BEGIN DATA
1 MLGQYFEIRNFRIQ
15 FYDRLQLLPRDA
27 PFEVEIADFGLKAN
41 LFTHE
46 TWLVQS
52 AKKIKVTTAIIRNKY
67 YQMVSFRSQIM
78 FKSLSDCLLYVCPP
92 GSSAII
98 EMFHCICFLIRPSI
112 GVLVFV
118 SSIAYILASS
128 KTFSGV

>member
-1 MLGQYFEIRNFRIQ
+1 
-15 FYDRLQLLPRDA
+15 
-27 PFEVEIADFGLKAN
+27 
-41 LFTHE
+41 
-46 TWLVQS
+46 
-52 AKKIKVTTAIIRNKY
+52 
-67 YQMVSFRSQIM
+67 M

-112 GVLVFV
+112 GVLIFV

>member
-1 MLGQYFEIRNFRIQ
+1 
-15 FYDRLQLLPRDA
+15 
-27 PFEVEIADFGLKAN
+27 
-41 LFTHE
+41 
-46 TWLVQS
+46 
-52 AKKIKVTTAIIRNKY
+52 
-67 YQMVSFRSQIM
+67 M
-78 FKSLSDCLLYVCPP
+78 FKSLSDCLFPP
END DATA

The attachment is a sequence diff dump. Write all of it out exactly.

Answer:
1 MLGQYFEIRNFRIQ
15 FYDRLQLLPRDA
27 PFEVEIADFGLKAN
41 LFTHE
46 TWLVQS
52 AKKIKVTTAIIRNKY
67 YQMVSFRSQIM
78 FKSLSDCLLYVCPP
92 GSSAII
98 EMFHCICFLIRPSI
112 GVLVFV
118 SSIAYILASS
128 KTFSGV

>member
-1 MLGQYFEIRNFRIQ
+1 
-15 FYDRLQLLPRDA
+15 
-27 PFEVEIADFGLKAN
+27 
-41 LFTHE
+41 
-46 TWLVQS
+46 
-52 AKKIKVTTAIIRNKY
+52 
-67 YQMVSFRSQIM
+67 M

-112 GVLVFV
+112 GVLIFV

>member
-1 MLGQYFEIRNFRIQ
+1 
-15 FYDRLQLLPRDA
+15 
-27 PFEVEIADFGLKAN
+27 
-41 LFTHE
+41 
-46 TWLVQS
+46 
-52 AKKIKVTTAIIRNKY
+52 
-67 YQMVSFRSQIM
+67 M
-78 FKSLSDCLLYVCPP
+78 FKSLSDCLFPP